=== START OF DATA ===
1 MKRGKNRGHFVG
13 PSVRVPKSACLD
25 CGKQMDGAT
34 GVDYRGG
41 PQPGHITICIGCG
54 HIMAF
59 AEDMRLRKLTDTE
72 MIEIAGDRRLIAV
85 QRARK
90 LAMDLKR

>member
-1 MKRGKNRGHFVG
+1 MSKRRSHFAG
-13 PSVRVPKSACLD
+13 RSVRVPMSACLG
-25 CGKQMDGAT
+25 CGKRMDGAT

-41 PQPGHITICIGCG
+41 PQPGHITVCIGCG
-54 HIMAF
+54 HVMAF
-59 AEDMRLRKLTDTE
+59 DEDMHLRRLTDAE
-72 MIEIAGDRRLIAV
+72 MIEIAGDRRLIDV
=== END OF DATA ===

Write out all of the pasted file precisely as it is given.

1 MKRGKNRGHFVG
13 PSVRVPKSACLD
25 CGKQMDGAT
34 GVDYRGG
41 PQPGHITICIGCG
54 HIMAF
59 AEDMRLRKLTDTE
72 MIEIAGDRRLIAV
85 QRARK
90 LAMDLKR

>member
-1 MKRGKNRGHFVG
+1 MSKRRSHFAG
-13 PSVRVPKSACLD
+13 RSVRVPMSACLG
-25 CGKQMDGAT
+25 CGKRMDGAT

-41 PQPGHITICIGCG
+41 PQPGHITVCIGCG
-54 HIMAF
+54 HVMAF
-59 AEDMRLRKLTDTE
+59 DEDMHLRRLTDAE
-72 MIEIAGDRRLIAV
+72 MIEIAGDRRLIDV